ENTIRE is a prototype tool and it lacks certain important features. One such feature is visualization using 3D-graphics. While 2D-images are adequate in most cases, they sometimes pale when compared with the visualization power of 3D-presentation. A special benefit would be if the 3D-presentation could be made interactive. The Virtual Reality Modeling Language (VRML) offers intriguing possibilities for this by making e.g. data space fly-throughs easy to implement.
Currently the tools to handle hierarchical maps are very primitive. A hierarchial structuring of SOMs should be made much easier to implement and explore. For example when analysing a top-level map, the user should be able to easily request the values of bottom-level variables corresponding to a certain map unit.
ENTIRE supports only the rectangular map topology. While it would be impossible and even unnecessary to cover all possible structure topologies, there are a few very important ones that should be offered to the user, i.e. the toroidal topology and the cylinder.
The postprocessing is possibly the most important phase of analysis when using the SOM. ENTIRE offers some basic tools for the labeling postprocessing method. When analysing a data set one cannot avoid noticing that the basic tools are in many cases very limited. A proper data mining environment should offer the user a much more flexible way of handling the labels: a spreadsheet or a scripting language. Another important postprocessing method currently totally missing from ENTIRE are the different kinds of methods for automatic clustering discussed in section 3.3.
Figure 4.1: The vector display window of ENTIRE. On top left, inside the frames the name of the data set. Below it the vectors belonging to that data set, with the fourth vector selected. On bottom left, the labels of the selected data vector. On right, the selected vector itself is shown. The components are divided into groups, and for each component the component name, original (unscaled) value and relative value are shown. The relative value is obtained by comparing the component value to the minimum and maximum values of that component in the data set.
Figure 4.2: The u-matrix and the component plane visualizations of ENTIRE. The top left image is the u-matrix and the rest of the images are the component planes of the SOM. Each image is shown as a gray scale image with the title on top and the legend of colours with corresponding values on the right. The actual values of the u-matrix are the borders between units. The units themselves (the hexagons) are coloured according to the median of the surrounding edges. Big values of the u-matrix correspond to a great distance between weight vectors of the map units, while small values mean that the map units are close to each other in the input space. Since big values are represented by dark colours, big gaps in the input space can be seen as dark borders between map units, while uniform areas can be seen as light areas. In the component plane images each hexagon represents one map unit, and its colour tells the value of the component in that unit. Hexagons in same place on different images correspond to the same map unit and show the values of the components in the weight vector of that unit.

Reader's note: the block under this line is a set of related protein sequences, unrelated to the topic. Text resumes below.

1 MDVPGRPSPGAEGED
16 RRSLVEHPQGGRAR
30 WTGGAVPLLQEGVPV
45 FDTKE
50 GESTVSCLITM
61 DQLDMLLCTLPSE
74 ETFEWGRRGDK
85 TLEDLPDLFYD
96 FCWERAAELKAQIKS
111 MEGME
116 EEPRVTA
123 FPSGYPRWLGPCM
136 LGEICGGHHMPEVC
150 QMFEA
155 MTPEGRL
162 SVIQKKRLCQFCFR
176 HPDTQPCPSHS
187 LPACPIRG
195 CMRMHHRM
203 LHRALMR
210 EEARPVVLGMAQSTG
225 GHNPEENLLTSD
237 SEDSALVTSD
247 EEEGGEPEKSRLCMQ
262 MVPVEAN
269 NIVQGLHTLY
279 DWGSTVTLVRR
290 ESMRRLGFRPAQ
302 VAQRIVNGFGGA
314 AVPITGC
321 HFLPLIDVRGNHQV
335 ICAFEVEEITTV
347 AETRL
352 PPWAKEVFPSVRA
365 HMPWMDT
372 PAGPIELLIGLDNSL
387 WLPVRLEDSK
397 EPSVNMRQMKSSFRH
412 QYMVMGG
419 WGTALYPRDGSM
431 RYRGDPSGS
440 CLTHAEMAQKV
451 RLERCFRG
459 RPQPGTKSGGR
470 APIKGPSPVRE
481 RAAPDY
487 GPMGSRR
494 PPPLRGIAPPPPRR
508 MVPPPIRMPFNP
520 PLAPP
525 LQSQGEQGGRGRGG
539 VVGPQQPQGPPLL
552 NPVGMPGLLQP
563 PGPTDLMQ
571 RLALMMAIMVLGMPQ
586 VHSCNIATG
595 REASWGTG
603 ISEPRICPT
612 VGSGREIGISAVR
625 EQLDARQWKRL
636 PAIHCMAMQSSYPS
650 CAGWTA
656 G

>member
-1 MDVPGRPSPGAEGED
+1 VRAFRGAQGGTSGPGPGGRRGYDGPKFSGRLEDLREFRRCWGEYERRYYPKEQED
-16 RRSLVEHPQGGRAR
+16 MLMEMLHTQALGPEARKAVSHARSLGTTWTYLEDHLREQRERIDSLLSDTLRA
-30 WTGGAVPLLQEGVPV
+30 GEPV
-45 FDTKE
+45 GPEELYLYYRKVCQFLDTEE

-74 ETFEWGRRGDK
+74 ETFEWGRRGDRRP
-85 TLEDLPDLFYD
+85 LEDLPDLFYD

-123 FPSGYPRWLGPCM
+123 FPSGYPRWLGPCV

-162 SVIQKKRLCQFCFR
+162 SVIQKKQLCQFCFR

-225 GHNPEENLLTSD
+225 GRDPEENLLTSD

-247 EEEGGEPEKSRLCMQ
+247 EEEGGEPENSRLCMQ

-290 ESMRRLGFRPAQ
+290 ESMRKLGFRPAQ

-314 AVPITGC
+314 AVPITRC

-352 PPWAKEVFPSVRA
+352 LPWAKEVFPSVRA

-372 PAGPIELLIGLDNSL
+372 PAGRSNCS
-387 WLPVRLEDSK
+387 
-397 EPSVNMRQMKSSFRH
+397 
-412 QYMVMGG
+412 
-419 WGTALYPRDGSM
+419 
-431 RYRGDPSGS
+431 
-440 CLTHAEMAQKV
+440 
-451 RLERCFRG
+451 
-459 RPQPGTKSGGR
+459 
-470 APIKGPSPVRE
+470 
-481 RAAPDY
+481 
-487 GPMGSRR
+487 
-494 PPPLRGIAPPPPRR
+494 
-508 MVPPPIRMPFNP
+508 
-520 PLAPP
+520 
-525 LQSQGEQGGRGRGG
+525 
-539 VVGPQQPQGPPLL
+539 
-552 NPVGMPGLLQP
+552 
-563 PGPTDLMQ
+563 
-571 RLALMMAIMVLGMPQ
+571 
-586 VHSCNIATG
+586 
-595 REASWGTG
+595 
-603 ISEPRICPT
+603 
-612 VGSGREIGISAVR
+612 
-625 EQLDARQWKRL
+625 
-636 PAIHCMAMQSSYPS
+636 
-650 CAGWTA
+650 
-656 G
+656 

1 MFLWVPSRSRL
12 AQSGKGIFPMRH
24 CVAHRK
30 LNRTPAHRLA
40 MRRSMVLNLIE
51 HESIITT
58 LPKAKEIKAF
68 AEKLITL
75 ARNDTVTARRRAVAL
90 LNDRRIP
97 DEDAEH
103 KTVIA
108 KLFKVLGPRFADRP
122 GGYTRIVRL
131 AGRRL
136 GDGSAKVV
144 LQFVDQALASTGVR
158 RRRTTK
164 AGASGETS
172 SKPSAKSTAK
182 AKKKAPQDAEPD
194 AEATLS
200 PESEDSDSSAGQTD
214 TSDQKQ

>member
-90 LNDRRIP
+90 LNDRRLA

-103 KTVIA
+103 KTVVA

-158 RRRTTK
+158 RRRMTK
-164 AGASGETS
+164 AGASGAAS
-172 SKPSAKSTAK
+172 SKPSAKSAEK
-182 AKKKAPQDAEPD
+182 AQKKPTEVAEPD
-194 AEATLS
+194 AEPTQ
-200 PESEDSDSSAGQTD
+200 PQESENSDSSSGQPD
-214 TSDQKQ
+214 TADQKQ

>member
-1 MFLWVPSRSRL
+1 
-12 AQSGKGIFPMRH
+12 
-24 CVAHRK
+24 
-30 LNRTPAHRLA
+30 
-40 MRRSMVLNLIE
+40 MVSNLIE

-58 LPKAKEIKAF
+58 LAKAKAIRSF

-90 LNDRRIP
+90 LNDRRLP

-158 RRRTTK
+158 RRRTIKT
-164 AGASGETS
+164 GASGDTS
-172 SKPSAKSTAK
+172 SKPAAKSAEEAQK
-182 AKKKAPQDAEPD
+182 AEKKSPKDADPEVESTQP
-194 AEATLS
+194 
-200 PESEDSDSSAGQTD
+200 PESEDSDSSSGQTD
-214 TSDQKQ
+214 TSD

Figure 4.3: The colour controls (a) of ENTIRE and an example of a component plane with four different kinds of colour maps.
Figure 4.4: The visualization of the Sammon's mapping. The map projections of map units are represented by the black dots. The lines between dots show the neighborhood relations between map units.
Figure 4.5: Data histograms of a data set. The histogram of data vectors can be shown either as absolute numbers (a) or as squares the sidelength of which is proportional to the number of vectors in classified to a certain map unit (b).
Figure 4.6: The BMU search tool of ENTIRE (a) and the results of the search plotted on a component plane (b). The first BMU of the search vector is marked with the biggest rectangle. The second-BMU is marked with the second biggest rectangle, and so on. The sidelengths of the squares are proportional to the quantization errors as related to the quantization error of the first BMU.
Figure 4.7: Trajectory controls of ENTIRE (a) and the visualization of a trajectory on a component plane (b). The trajectory of the time-series data set has been formed from the BMUs of 5 consecutive data vectors with arrows indicating the direction of movement over time. For the current data vector, four BMUs are displayed.
Figure 4.8: Labels of a SOM shown on top of a component plane. The different labels have been added to the map using different kinds of labeling procedures. The ``high'' labels have been added to the map using component value range labeling. The ``selected'' labels have been added by manually selecting map units and giving them a common label. The ``type'' labels have been added using the autolabeling procedure: the labels of three sample vectors have been given to their corresponding BMUs. Finally using the BMU searching tool four BMUs of the ``type3'' sample vector were searched and they were given a common label ``bmu''.